Greek Science and Scholarship on Technical Texts


P.Mich. 924, Astronomical table for the calculation of the longitudes of the planet Mars (3rd cent. CE). Image digitally reproduced with the permission of the Papyrology Collection, University of Michigan Library.

My interest in technical terminology and technical disciplines in the Hellenistic period has recently developed into a specific interest in Greek scientific language and Hellenistic science.

My current major research project will be a monograph on Hipparchus’ commentary on Aratus’ Phaenomena (introduction, edition, translation, commentary). This work will combine an in-depth analysis of Hipparchus’ work both as a scientist as well as a commentator (his commentary is the most ancient Hellenistic commentary preserved intact by direct tradition, dating back to the middle of the 2nd century BCE).

This project is part of a larger NSF-funded effort, “The Aratus Project: Astronomy and scientific writing between Aratus, Hipparchus and Aratus’ commentators” (2019-2021) of which I am the PI. The project aims at exploring the reception of Aratus’ Phenomena among his commentators. This project will produce the first full English translation of the commentaries and scholia to Phenomena, making them freely accessible to the general public through an online platform, which will include visualizations (with the help of Geographic Information System staff), and illustrations from the manuscript tradition from antiquity to the Renaissance. This project tis in collaboration with Prof. John Steele, from Brown University, and Prof. Enrico Landi, an astrophysicist, in the Climate and Space Sciences and Engineering Department of the College of  at UM ( .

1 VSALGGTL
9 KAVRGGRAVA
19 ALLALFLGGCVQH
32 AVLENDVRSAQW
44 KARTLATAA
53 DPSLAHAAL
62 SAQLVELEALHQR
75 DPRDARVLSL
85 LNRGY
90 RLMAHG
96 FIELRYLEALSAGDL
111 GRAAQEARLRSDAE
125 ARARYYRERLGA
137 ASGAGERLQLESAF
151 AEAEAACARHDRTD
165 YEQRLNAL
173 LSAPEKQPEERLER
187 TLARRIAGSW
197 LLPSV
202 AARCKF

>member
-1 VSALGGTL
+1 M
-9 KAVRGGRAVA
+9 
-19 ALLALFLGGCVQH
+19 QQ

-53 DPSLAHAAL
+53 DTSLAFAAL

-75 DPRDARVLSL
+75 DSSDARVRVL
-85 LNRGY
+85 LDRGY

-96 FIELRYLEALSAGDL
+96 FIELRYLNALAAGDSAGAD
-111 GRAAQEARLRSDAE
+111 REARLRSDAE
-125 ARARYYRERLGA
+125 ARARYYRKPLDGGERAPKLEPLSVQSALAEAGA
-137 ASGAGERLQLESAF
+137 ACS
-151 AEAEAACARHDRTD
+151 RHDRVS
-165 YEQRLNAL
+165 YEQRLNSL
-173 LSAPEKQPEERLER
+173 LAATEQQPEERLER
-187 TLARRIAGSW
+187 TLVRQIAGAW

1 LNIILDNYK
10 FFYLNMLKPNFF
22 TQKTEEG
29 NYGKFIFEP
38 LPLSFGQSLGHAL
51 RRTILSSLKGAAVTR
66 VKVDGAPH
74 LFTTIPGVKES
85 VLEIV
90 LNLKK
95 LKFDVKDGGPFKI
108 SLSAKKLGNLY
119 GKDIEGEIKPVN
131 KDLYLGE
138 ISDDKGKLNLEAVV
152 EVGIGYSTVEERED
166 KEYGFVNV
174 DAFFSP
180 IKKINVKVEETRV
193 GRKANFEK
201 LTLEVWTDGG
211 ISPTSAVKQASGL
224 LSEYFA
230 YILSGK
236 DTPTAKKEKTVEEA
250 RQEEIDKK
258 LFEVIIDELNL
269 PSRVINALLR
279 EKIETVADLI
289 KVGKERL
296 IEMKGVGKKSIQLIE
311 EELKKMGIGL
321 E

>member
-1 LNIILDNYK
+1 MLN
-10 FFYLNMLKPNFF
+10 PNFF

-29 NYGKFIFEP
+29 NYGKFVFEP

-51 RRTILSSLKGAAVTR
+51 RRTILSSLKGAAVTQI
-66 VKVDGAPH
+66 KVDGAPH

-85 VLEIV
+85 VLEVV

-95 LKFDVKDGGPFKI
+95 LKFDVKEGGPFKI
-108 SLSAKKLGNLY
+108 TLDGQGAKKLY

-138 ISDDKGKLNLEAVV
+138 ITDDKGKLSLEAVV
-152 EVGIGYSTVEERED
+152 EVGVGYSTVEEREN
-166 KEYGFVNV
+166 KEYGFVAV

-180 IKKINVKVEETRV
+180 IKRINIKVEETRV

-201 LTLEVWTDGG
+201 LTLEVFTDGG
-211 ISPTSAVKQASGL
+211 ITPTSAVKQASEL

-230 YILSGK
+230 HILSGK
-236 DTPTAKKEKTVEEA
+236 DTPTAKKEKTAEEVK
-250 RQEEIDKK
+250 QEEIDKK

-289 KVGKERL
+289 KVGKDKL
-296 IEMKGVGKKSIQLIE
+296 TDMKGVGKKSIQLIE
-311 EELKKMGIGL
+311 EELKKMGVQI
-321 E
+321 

I am also working on a book-project tentatively entitled ‘Doing Science with (Greek) Language’ on the lexicon, syntax, rhetorical styles of the Greek scientific texts.

Hellenistic science 1


  1. Technical Languages: Science and Medicine’, in E. J. Bakker (ed.), Blackwell’s Companion to the Ancient Greek Language, Oxford 2010: 338-353.
  2. Scientific Vocabulary’ in G. K. Giannakis (ed.), Brill’s Encyclopedia of Ancient Greek Language and Linguistics, Leiden-Boston 2014, Volume 3: 262-265.
  3. Enlightened King or Pragmatic Rulers? Ptolemaic Patronage of Scholarship and Sciences in Context’, in Ph. Bosman (ed.), Intellectual and Empire in Greco-Roman Antiquity, New York-London 2019: 1-29.
  4. Naming the Phenomena: Technical Lexicon in Descriptive and Deductive Sciences’, in A. Willi (ed.), Formes et fonctions des langues littéraires en Grèce ancienne –Forms and Functions of Literary Languages in Ancient Greece, Fondation Hardt – Entretiens sur l’antiquité classique LXV, Vandoeuvres-Genève 2019: 227-278.